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All you need to know about the EXPO Chicago Fair 2017

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The ever famous EXPO Chicago fair, a Tony Karmen’s awakening took place for the sixth time this year with so much of a gala affair. This EXPO proved to stand out for the fact that international artists also exhibited their proud possessions in the beautiful city of Chicago.

The EXPO Chicago is an annotation of international art which was established as the foremost art fair destination. Always initiating the international fall art season every year, this takes place at the exclusive Navy pier whose backdrop hosts internationally acclaimed exhibitors. This works like the best season in Chicago that when it pours like the sun showers, there is no better place to be than inside the closed doors of this art fair.



The flashback that relates to this fair is when art and artists in Chicago were completely subdued twenty years ago. During this time the famous artist Kavi Gupta opened his first gallery in the West Loop neighborhood. Rent at that time was very cheap and he found it immensely easy to avail two large exhibition spaces. But on a general note Chicago artists usually fled the town to New York once their artwork was recognized.

According to him “We can do so much with our artists here,” he said, from finding large inventory and inexpensive spaces. Being the powerhouse of spaces, this Windy City offers exquisite sites for public art.

Likewise Gupta’s investment twenty years ago now hosts the world’s most sought-after artists like Mickalene Thomas, Irena Haiduk, and McArthur Binion with the West Loop neighborhood growing modern and trendy day by day with new high-rise buildings, exclusive restaurants and many more.

Gupta’s stall at the EXPO Chicago this year was a huge hit which saw many guests and fleet-footed sale. For this, he credited the director of the EXPO Mr. Tony Karmen who worked so hard to change the art scenario of Chicago.

This exquisite Windy City is now home to various schools, art institutions and museums. This side of the city was brought out by the efforts of Karmen and Gupta to increase the art cultural scene of the city. “He’s using the fair as this thing that’s beyond a trade show,” Gupta said. “He’s using it as a catalytic moment to shift the cultural makeup of the city.”



By working along with the city’s top institutions and bringing in top galleries from everywhere, this sixth edition of EXPO Chicago saw artists from 25 different countries like Gagosian, Tina Kim Gallery, Lévy Gorvy and many more whom Tony took a great deal convincing.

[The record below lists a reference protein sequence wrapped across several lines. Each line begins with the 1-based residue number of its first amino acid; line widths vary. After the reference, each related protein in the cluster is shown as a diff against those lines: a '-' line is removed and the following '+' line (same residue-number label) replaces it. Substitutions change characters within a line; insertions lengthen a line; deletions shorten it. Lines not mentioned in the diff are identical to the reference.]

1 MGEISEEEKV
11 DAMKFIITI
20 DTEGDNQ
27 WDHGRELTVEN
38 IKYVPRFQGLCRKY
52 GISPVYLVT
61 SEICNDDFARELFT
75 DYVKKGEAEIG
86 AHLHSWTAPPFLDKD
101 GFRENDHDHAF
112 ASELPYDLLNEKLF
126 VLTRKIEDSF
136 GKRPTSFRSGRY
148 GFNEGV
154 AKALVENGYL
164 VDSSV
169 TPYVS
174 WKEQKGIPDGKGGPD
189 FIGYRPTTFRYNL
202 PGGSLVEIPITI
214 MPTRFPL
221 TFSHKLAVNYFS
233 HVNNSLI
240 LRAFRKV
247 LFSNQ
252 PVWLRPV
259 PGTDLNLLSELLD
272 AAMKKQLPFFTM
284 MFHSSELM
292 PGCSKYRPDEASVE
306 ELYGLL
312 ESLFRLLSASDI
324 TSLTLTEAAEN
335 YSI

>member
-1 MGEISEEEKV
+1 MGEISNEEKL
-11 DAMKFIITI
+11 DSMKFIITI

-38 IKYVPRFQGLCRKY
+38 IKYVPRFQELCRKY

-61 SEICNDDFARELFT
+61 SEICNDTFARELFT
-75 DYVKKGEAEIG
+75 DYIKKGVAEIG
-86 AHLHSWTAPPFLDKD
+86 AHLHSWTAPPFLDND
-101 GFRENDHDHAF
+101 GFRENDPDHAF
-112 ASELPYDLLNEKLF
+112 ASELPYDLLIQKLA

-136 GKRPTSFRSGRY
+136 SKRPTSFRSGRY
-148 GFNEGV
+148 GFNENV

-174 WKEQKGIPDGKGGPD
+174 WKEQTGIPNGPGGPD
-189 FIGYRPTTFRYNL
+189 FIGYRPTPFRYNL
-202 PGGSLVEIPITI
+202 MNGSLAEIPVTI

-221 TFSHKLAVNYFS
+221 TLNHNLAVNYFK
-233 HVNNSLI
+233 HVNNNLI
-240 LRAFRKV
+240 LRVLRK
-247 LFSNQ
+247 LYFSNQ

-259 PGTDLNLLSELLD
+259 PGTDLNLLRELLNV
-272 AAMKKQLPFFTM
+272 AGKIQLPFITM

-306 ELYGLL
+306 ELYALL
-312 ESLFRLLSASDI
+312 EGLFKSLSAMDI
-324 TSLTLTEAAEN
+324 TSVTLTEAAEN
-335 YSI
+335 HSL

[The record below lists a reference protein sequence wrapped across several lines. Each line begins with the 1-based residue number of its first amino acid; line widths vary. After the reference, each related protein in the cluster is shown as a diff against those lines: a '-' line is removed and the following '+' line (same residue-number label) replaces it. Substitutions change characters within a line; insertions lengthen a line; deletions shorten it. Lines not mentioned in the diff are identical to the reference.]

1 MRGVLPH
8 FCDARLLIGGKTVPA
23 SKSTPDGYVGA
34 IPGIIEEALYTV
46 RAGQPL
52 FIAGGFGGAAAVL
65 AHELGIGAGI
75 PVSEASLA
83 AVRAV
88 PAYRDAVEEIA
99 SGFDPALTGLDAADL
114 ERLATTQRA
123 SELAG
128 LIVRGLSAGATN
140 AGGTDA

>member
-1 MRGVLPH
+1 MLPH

The Mayor was also given credit for making this EXPO a grand success by realizing how important culture is to a city’s economy by partnering to display digital billboard series “OVERRIDE” by 12 international artists who have been beautifully exhibited around the city.

According to Matthew Witkovsky a curator and head of the Chicago’s Art Institute “They have more to do with exhibitions, with site-specific projects, or making connections that will help sustain an artist’s career. That could come a bit at the expense of selling that one work on that wall, but it’s a tradeoff.” Famous Art Collectors and curators always spotted at the EXPO include dancer Jay Franke, Marilyn and Larry Fields, and David and Nancy Frej making this EXPO even fancier.   



What greeted the guest at the fair’s entrance?? Well, it was a huge Joan Miró’s bronze sculpture in front of the 38 foot high black and white photo of the statue that is present at the Chicago’s Brunswick Building Plaza.

The exhibition booths were marvelously curtained rooms made from vintage textiles seen by Fendi at Rome and Milan evoking the feeling of Renaissance nobility. The ambiance was set such that the collectors can spend some time with the artwork meditating all around it. From the walls inside to all the artworks present every detail had a huge connection to the city of Chicago.



Christo’s wrapping of the Museum of Contemporary Art in 1969, or Robert Indiana’s studies at the Art Institute of Chicago in the early 1950s ooze out Chicago in all its glory. Gmurzynska had an exceptional bid of an untitled work by Kurt Schwitters for around $400,000 and an untitled Louise Nevelson artwork from 1959 for around $160,000 were both given to private Chicago collectors who in general are very exclusive and pensive.